Peace talks back to square one
All peace talks with Moro rebels in Mindanao are “back to square one” under the Rodrigo Duterte administration, according to newly elected Davao del Norte Rep. Pantaleon Alvarez, who is tipped to be the next Speaker.
“There’s no more need” for a Bangsamoro Basic Law (BBL), the Mindanao lawmaker said in an interview with the Inquirer.
He said the Comprehensive Agreement on the Bangsamoro, which the government signed in 2014 with the Moro Islamic Liberation Front (MILF) to be fleshed out with enabling legislation in the form of the BBL, had also been rendered moot by the new government and its plan to federalize the political system.
“That’s moot already. There’s no point to it anymore,” Alvarez said.
When asked to clarify if he meant all peace agreements with the MILF and the Moro National Liberation Front of Nur Misuari, he said: “Yes… Everything is back to square one.”
Alvarez said the federal system of government, as espoused by Duterte’s campaign and which he would pursue as the next leader of the House of Representatives, would fix the Mindanao problem, making it unnecessary to enact a separate law.
Under a federal government, Mindanao would function as a self-governing state with its leaders enjoying more powers and resources.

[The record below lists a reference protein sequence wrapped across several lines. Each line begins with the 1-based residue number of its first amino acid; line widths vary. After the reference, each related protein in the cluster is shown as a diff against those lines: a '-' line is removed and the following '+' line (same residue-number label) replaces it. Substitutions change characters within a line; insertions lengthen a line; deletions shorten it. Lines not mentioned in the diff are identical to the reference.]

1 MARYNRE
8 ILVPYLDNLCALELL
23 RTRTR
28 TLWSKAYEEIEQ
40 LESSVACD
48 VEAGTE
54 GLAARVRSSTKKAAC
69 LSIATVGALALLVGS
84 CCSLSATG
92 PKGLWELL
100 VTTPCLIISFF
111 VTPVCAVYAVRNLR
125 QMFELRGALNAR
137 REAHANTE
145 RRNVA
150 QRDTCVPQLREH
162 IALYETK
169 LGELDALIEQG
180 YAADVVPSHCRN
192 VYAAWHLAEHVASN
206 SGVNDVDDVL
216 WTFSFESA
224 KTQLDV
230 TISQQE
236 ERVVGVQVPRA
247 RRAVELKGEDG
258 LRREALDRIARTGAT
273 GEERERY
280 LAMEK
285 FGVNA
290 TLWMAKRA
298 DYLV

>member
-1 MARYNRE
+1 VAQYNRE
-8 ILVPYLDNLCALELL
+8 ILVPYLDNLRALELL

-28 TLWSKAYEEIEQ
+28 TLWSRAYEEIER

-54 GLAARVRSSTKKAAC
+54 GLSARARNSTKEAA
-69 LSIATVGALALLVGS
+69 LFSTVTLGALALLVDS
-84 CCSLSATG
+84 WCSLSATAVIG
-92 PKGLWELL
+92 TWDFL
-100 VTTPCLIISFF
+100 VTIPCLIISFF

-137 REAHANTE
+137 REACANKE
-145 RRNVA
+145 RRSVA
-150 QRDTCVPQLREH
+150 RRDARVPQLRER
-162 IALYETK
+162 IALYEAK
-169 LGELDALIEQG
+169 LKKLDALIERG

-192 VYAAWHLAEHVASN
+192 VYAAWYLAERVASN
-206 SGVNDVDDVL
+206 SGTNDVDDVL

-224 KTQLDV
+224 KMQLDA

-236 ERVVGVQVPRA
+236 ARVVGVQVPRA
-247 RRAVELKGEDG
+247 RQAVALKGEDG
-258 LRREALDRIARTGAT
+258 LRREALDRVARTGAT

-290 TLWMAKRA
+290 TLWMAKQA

Alvarez would not discuss in detail how Congress would go about amending the 1987 Constitution, or how leaders would muster the absolute three-fourths majority needed to accomplish this in each of the two legislative chambers.
He only said the legislative part of this process should happen in the first three years.
“By midterm elections, that should be submitted for a referendum. Before the end of his term, we should be in transition, and, hopefully when he steps down, we have a new form of government,” he said.
Alvarez said the lawmakers should take the cue from Duterte and the mandate he received from the people.
He argued that Duterte was elected on the strength of his campaign promises, including the shift to a federal system similar to that of the United States and Malaysia.
He expressed optimism that the outgoing Davao mayor would be able to end the war in Mindanao.
“I’m very confident Mayor Duterte can do it. He can end insurgency because he understands the real issues,” he said. “Mayor Duterte has a good relationship with the rebels.”
Asked to explain why BBL was not passed, Alvarez said the government and MILF peace negotiators were at fault for not clearing it with Congress first.
“They negotiated but there was no public hearing. There was nothing on the ground. That’s why there were vehement objections in the House of Representatives,” he said.
Alvarez was at one point a leader of One People Mindanao, a group advocating for Mindanao’s complete independence.
“We espoused Mindanao independence out of frustration with government. Our advocacy was for the secession of the Mindanao republic,” he said.
But it was not a rebellion, Alvarez clarified. “We had no armed struggle.”
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